Lenin: A Biography
by Robert Service
Harvard University Press, 561 pp., $35.00
by Ilya Zbarsky and Samuel Hutchinson, translated from the French by Barbara Bray
Harvill, 215 pp., $12.00 (paper)
Following the Russian Revolution of 1905, a minor participant in that inconclusive upheaval, Vladimir Ulyanov, was on the run from Finland (then in the Tsar’s empire) to Sweden. It was December 1907, and his route lay over the Gulf of Bothnia separating the two countries. As it turned out, the local comrades guiding him to a remote ferry landing were the worse for drink, and on the last leg to the pier he barely made it over breaking ice. “What a stupid way to die,” he later recalled his thought at the time—for he was a man with a mission. And that was “to overturn all Russia” with “a party of a new type”—a goal proclaimed in 1902 in What Is to Be Done?, the work that made his name in every sense, since it was the first he signed “Lenin.”
This incident is often cited to emphasize his presumed indispensability to the Bolshevik seizure of power in 1917. Indeed, no less a person than Trotsky, in his History of the Russian Revolution, makes the un-Marxist admission that without Lenin October would have been impossible. But can we really say “no Lenin, no communism”—that is, no twentieth century as we know it? Reputable historians have argued “no Hitler, no Holocaust”—which would make another defining feature of the century “accidental.” Yet how far does history depend on “great men”?
This is only one of the big questions Lenin’s career poses. Even more basic, and contentious, is whether the October Revolution he led was genuinely Marxist. And similarly central is whether Stalin was his true heir. The best place to begin assessing Bolshevism’s founder is the work of the British historian Robert Service. The present volume, Lenin: A Biography, is the fourth the author has devoted to his lifelong subject, its three predecessors, published between 1985 and 1995, being a meticulous chronicle of Lenin’s political life. Yet the past decade has produced sufficient archival material to make possible a biography of Lenin the man, and this is the new volume’s task. It may also serve as a summary of the preceding trilogy, to which readers can refer back for fuller details at any point. That procedure will be followed here. For the completed tetralogy is now the indispensable reference work on Lenin. Even in Russia, historians prefer Service’s nuanced and judicious account to the more sensational work of the late Dmitri Volkogonov, as well as to the standard Western treatments.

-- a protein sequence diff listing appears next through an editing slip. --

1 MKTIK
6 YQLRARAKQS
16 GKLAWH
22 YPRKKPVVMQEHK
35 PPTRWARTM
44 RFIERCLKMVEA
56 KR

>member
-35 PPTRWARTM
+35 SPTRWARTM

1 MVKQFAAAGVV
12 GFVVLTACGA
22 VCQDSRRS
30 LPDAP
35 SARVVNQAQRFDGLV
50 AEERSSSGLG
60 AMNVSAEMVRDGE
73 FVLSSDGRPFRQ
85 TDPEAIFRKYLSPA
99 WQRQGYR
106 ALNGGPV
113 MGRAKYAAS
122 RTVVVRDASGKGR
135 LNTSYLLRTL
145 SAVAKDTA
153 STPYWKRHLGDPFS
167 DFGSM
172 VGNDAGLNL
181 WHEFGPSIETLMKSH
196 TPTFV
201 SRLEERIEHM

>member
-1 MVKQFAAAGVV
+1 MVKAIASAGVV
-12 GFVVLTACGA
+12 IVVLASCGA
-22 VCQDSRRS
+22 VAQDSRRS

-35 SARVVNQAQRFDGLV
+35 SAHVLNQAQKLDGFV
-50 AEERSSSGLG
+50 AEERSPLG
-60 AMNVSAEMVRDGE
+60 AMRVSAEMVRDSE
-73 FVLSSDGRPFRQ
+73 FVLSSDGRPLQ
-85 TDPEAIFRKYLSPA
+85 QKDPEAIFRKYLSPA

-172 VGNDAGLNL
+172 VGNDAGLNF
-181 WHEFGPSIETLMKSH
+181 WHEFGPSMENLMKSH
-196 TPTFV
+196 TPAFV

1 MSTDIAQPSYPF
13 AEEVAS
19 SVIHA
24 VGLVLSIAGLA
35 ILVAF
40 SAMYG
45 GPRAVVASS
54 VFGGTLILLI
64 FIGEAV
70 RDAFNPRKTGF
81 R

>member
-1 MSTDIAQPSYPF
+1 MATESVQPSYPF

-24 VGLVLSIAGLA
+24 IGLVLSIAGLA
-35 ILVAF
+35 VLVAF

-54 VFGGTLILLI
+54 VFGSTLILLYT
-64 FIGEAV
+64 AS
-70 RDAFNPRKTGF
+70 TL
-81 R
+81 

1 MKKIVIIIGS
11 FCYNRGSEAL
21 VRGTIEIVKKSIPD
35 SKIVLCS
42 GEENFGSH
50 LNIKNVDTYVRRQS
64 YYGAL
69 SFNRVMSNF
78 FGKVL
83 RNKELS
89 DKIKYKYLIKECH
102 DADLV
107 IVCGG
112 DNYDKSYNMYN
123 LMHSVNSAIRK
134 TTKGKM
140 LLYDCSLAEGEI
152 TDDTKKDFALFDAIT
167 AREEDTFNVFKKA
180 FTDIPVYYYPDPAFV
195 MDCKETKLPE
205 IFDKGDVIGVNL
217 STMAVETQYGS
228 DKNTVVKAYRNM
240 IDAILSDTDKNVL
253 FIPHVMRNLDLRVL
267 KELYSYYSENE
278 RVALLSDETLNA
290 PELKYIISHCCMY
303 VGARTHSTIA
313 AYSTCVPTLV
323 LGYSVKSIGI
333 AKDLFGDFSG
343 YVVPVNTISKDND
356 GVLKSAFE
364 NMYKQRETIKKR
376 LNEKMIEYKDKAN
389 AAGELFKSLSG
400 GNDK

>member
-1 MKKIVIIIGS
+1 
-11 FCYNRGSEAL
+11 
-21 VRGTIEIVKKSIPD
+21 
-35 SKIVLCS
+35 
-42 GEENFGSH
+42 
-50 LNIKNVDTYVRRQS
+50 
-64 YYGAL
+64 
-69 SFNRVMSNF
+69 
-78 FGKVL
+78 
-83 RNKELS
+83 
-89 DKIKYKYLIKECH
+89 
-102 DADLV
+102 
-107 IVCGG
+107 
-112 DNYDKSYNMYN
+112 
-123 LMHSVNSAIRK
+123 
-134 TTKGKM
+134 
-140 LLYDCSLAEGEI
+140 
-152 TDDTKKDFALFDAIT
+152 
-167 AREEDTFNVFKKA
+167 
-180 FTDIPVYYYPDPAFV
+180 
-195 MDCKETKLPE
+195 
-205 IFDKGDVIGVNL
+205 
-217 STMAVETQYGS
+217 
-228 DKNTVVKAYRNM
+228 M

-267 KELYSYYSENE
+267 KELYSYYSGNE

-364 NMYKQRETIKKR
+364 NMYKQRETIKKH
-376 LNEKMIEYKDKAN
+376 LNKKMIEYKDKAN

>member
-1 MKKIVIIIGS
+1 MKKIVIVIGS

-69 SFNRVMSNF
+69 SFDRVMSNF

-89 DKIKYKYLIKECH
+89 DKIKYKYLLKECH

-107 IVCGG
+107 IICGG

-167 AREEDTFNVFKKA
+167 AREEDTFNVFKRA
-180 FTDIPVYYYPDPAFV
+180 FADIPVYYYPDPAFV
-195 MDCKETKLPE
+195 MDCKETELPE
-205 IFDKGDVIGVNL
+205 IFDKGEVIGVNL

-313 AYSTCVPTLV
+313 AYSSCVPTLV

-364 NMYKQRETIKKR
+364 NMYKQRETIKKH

Indeed, Service is consciously writing against the predominant Lenin canon in both East and West. In the former Soviet Union, Lenin was presented as a genius with the “correct” solution to every problem in achieving and consolidating Soviet power. In the West, he has also generally been portrayed as a single-minded figure, though what his mind concentrated on has been diversely interpreted. Thus, at one extreme, the British historian Neil Harding casts him as a Marxist consistently basing his decisions on ideology …